Sure, so recurring capital, we're about a six year old firm now, investing out of our third fund, worked with about 40 companies in the SaaS world, all over the country, including one in Fayetteville there. And we are in the kind of growth capital part of the finance world. So you have seed funding, venture capital, growth capital, and then private equity. So most of the companies we work with are between five and 20 million of revenue, and are looking to grow their customer base, but they have an established product, and established customer base. You know, throughout my career, what what I've seen is in, especially in the software space, the business model has really changed from the beginnings of the software industry, back when I was selling software at IBM, many, many moons ago that the industry was founded on a license maintenance model, you would create software, and you would sell a perpetual license to that software, essentially ownership of that software to a company where you got most of your money up front. And then you would charge a small annual maintenance fee after that. And, you know, 10 or so years ago, the industry switched over to more of a subscription model hence, software as a service, where companies are essentially renting the software. And you know, you can think about it as you're a consumer, all of the kind of monthly subscriptions you have from Netflix to Spotify. So what that's done if you're a software business now you have a lot more predictability of your cash flows and you're driven by predictability on the revenue. So now what's your revenue gonna be in any quarter? It really is very predictable based on how many customers you start the quarter with. Minus you know how many you're gonna lose in that quarter. What you find today in the software world. If you have a customer base that has some stickiness to it, which is our term- term for you know, are the customers gonna continue using the software. If you have a sticky piece of software, there is an underlying asset there that there are a lot of acquirers of that business, because you can generate a lot of cash flow out of that business, what that's doing is, it allows you to retain a lot more ownership of your business to probably someday sell that business or cash flow and dividend yourself versus a bunch of other investors receiving the benefits of what you build. So it's an interesting evolution in the capital stack of these businesses, and has created, you know, an opportunity for a firm like ours to, to be a an active source of capital for for software companies that really didn't exist 10 years ago. But fundamentally, what, what supports our business and the software businesses, the thing you have to understand is, businesses hate to change their software, which has been true for 40 or 50 years in the history of business software. And so that that kind of underlying friction of companies changing software allows for quite a bit of stability, which is what creates a lot of value in these businesses. And so we're, we're part of a source of growth capital for a bunch of really interesting companies, none of which probably most of the audience would have heard of, we're not we're not financing consumer related businesses, but more fundamental back office or, you know, kind of vertical software, businesses, and but, you know, it's part of what makes the world go round. And part of the productivity that you're seeing in every industry, the digitization of every business out there, doesn't matter whether it's a railroad business, or a high tech manufacturer, every business in the world right now is, is being changed by software. And it's underpinned by a lot of innovation that's coming from entrepreneurs in the software world that are solving problems that used to be kind of managed with spreadsheets and you know, homegrown systems. And now people are building kind of custom SaaS software that's solving some very niche problems in a lot of different industries.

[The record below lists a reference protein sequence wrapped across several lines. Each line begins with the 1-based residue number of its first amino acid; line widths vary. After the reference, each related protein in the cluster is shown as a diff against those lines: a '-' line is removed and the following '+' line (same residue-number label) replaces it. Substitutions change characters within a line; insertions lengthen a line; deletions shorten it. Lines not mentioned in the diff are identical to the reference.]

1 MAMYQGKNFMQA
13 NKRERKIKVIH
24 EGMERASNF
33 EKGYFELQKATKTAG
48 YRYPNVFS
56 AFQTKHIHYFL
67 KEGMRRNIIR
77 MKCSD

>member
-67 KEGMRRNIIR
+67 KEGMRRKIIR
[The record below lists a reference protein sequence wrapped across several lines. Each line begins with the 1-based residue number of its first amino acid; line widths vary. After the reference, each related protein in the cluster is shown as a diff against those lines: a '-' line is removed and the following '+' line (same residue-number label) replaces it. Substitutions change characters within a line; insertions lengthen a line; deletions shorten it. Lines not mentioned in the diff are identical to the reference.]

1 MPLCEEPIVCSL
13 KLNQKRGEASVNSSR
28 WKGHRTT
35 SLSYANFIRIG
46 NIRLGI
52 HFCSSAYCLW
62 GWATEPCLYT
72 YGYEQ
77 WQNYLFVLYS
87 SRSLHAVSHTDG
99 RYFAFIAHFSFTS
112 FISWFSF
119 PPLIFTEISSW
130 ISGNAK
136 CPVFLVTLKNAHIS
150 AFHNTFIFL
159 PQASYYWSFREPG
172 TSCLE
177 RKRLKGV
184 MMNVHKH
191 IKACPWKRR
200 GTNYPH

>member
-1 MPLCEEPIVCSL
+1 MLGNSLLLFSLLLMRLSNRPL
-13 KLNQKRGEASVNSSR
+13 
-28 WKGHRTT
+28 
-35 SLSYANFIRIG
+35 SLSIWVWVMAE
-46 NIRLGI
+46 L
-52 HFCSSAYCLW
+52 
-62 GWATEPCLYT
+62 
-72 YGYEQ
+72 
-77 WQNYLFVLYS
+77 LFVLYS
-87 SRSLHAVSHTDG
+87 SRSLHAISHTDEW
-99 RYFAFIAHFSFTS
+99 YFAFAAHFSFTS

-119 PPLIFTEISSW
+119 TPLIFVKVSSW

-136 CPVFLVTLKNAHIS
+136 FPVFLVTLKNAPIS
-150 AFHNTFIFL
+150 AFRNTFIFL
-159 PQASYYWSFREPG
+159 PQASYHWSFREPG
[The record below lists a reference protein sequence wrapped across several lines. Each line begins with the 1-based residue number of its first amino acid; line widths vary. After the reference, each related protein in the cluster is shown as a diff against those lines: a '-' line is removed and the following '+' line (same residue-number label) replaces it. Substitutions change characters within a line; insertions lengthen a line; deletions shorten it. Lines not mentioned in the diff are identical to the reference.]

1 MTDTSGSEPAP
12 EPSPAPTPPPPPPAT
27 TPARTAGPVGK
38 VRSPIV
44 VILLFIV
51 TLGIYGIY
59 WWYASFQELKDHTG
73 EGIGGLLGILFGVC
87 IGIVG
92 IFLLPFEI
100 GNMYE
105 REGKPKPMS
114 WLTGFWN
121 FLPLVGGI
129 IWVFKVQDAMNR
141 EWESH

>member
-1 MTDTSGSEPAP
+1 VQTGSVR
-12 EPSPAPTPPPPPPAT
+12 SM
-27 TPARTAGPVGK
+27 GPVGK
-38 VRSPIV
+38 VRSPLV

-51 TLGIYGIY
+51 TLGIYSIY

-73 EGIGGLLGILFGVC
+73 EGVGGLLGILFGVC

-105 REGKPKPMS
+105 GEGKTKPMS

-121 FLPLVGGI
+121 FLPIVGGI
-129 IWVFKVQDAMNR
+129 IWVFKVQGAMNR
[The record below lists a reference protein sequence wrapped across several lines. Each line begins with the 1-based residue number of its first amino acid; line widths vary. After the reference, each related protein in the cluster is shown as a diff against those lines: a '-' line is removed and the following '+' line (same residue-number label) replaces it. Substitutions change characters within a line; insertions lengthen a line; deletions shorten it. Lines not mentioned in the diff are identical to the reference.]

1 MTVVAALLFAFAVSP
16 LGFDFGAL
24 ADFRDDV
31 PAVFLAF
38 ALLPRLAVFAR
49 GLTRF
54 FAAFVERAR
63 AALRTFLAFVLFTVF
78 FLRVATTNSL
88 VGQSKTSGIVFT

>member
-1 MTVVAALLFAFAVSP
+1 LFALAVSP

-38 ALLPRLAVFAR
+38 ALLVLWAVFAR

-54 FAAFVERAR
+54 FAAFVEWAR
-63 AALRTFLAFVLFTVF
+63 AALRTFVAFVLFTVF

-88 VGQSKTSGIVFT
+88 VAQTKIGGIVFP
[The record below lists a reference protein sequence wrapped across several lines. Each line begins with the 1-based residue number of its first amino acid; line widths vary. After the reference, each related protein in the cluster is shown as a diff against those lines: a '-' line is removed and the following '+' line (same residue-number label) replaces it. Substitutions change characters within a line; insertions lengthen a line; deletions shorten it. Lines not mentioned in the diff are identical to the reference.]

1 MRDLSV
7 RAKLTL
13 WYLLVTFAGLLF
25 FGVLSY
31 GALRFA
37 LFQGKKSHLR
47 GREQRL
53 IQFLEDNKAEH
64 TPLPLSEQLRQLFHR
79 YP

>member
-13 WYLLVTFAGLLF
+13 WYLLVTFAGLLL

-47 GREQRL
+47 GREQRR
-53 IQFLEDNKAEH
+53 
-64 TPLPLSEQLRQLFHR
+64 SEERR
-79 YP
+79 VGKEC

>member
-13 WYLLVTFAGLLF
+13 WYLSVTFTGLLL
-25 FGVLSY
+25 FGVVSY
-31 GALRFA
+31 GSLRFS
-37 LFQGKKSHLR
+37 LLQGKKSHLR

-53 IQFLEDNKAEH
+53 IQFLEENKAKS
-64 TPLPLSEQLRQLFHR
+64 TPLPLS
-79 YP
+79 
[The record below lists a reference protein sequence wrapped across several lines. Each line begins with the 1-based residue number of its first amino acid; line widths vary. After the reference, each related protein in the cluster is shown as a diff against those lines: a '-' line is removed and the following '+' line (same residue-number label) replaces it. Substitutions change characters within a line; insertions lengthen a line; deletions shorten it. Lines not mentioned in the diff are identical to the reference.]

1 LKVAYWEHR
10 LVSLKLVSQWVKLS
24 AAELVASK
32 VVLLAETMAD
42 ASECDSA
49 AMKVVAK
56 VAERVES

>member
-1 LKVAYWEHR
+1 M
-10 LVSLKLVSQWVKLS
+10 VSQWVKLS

Matt Waller  7:44